Prediction: Round of 64. Again, this isn’t because I hate upsets but rather because upsets in the tournament are almost always matchup-based. Sure, lightning strikes on occasion (Norfolk State vs. Mizzou, 2012), but more often, it is about system beating weakness (FGCU vs. Georgetown, 2013). Shaka Smart’s “havoc”, even sans Melvin Johnson, is about as bad a 5-12 matchup as the Lumberjacks could have gotten, if you buy into the theory that it is always most difficult to beat a team with better talent by doing precisely what they do. I subscribe to that theory.
(11) Dayton Flyers
23-10, At-Large, Atlantic Ten Conference
Ken Pom: 51 (Offense, 32, Defense, 103)
Best Win: At Saint Louis in March; Beat Gonzaga on a neutral floor in November.
Worst Loss: A Bad USC team from the Pac 12; a bad Rhode Island team in conference.
Best Player: Devin Oliver, a 6’7 forward who leads the team in multiple statistical categories and can beat you inside or outside– he shoots 40 percent from beyond the arc but around 50 percent overall. Oliver paces a very potent offense that passes exceptionally well and is lethal in transition. Ohio State transfer Jordan Sibert is probably the most fascinating story in this game– he’ll play his old team and he’s playing great basketball, leading the team in scoring and shooting a team-best 44 percent beyond the stripe.
Biggest Weakness: They lack an inside scoring presence if you slow tempo and guard the three point line. If that sounds like what Ohio State and Thad Matta can do, then you get the idea…
Best Case: Round of 32. The Flyers are an outstanding rebounding team (limiting opponents to 29 percent of their own misses) and a good-enough three point team to test Syracuse’s 2-3 zone, but they lack the creative, go-to-scorer in the halfcourt to win that game against superior athletes. Ohio State isn’t a great club, however, and giving Aaron Craft a run for his money would be just fine for Dayton, who insist that the Buckeyes won’t schedule them out of conference because it is just too risky.
Prediction: Round of 32. The Flyers have exactly the kind of efficient offense you need to defeat an Ohio State team that really struggles to score the basketball. It will be tough to see Aaron Craft go out in the Round of 64, but his legacy in Columbus is secure. I don’t think Ohio State can control the tempo enough to pull this game out, and look for the upset.
(10) Stanford Cardinal
21-12, Pac 12 At-Large
Ken Pom: 36 (Offense, 39, Defense, 59)
Best Win: At UCONN in December; Beat UCLA at home in February.
Worst Loss: At a bad Oregon State club in conference, crushed by UCLA in rubber-match in conference tournament.
Best Player: Chasson Randle is easily the Cardinal’s best player, averaging nearly nineteen points a contest. He can beat you attacking the rim and from outside (39.7). Undersized four Josh Huestis gets runner-up mention here– he’s the Cardinal’s leading rebounder and the one guy Johnny Dawkins must have on the floor nearly all the time. Huestis averaged 36 minutes a game this year, and he actually played 39 or 40 minutes four times in the final six games- a staggering number that has everything to do with Stanford’s lack of frontcourt depth.
Biggest Weakness: Depth. Mentioned above, but note that the Cardinal’s bench average only around eight points a game. That’s not much production and could spell an early exit this week.
Best Case: Round of 32. Dwight Powell and Josh Huestis will have their hands full against New Mexico’s potent frontcourt, which will really place the emphasis on the Cardinal to help on defense and, alternatively, dictate tempo. It’s not that the Lobos can’t play you in a tough halfcourt game, but Noodles Neal’s club doesn’t want to, really. Stanford can win if they pick their spots in terms of when to run, and if the big men stay out of foul trouble and score.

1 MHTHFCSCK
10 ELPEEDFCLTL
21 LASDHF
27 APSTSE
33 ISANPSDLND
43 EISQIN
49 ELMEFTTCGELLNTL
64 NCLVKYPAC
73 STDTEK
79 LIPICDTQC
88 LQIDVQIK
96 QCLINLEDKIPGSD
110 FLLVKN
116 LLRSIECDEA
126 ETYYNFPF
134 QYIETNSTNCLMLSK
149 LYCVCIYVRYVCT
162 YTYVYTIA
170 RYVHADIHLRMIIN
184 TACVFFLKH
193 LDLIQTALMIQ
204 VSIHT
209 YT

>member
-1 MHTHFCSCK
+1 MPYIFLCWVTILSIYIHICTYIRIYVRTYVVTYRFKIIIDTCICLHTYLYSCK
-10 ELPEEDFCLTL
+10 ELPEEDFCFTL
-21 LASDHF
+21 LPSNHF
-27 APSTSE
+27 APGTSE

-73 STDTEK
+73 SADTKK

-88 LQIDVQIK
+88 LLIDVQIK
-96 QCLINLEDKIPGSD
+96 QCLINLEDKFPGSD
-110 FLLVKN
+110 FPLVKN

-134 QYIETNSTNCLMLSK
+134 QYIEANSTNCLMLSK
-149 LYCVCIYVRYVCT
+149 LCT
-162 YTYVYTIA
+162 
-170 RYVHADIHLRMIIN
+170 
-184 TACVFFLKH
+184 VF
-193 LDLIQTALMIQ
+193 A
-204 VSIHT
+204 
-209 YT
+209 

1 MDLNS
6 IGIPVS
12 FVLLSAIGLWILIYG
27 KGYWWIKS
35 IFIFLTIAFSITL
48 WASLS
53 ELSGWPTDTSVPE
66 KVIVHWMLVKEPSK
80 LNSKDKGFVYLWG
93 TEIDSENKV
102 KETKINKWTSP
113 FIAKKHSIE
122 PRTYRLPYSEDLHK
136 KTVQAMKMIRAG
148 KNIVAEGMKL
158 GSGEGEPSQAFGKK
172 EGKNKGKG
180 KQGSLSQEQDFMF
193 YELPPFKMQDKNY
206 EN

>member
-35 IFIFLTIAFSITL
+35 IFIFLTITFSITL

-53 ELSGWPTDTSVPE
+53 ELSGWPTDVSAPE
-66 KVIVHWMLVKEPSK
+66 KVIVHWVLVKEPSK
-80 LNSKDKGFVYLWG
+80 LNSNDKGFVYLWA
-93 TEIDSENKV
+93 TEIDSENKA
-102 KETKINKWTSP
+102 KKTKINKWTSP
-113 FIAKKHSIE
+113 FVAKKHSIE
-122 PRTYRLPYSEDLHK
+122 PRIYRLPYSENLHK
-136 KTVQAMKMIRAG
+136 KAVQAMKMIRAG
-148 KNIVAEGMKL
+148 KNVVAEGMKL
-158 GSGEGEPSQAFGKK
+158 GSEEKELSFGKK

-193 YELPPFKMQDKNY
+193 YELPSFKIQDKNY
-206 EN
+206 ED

Prediction: Lose to New Mexico in Round of 64.
(9) Pittsburgh Panthers
25-9, At-Large, ACC
Ken Pom: 16 (Offense, 18, Defense, 34)
Best Win: Crushed Stanford in November on a neutral floor. After that, there isn’t much to see here, save a “we held on” win over UNC at the ACC tournament.
Worst Loss: Home loss to Florida State. Otherwise, the Panthers beat who they should beat, lost who they should lose to, and played everyone close.
Best Player: Lamar Patterson. It is ridiculous this guy wasn’t on the midseason and end-of-year Wooden Award list, not because he would have won but because he is the key to Pitt’s offense, and he’s the reason they can stretch defenses a bit more than recent Jaime Dixon teams. Patterson’s jump shot is a work of priceless art. Beyond Patterson, 6’9 center Talib Zanna is a strong body near the rim who moves well for his size and is tenacious on the glass, averaging 3.5 ORB and 8.5 TRB a night. He’s one of the only big men in America who won’t look weak next to Patric Young, should they meet in round two.
Biggest Weakness: Size and three point defense, which seems odd for a Pitt team. Despite how good Zanna is on the glass, and the fact that the Panthers have a reasonably decent rebounding rate (+3), they lack anyone beyond Zanna who is above 6’8. Even more odd, Dixon’s old teams used to lock you down on the perimeter and force you to out-tough them inside. They still want you to out-tough them, but they allow 34 percent makes on the perimeter (140 nationally) and if you hit jump shots (see, Duke) you can handle them.
Best Case: Elite 8. There were flashes at the ACC tournament, where they beat UNC worse than the score and pushed Virginia in a one-possession slugfest. Lamar Patterson gives them a superstar, which you’ll often find on a major conference March Cinderella. They have just enough offense to beat every team in front of them on the way to the Elite 8, and Dixon is no stranger to extended tournament runs (two Sweet 16’s already).
Prediction: Round of 32. I think the Panthers will dispatch of Colorado handily in the Round of 64 but will fall in a close until the last five minutes Round of 32 game against Florida. It is just too difficult to see UF losing to an offensively-limited club like Pitt in what essentially will be a Gators home game.
More to come. The comments, as always, are yours.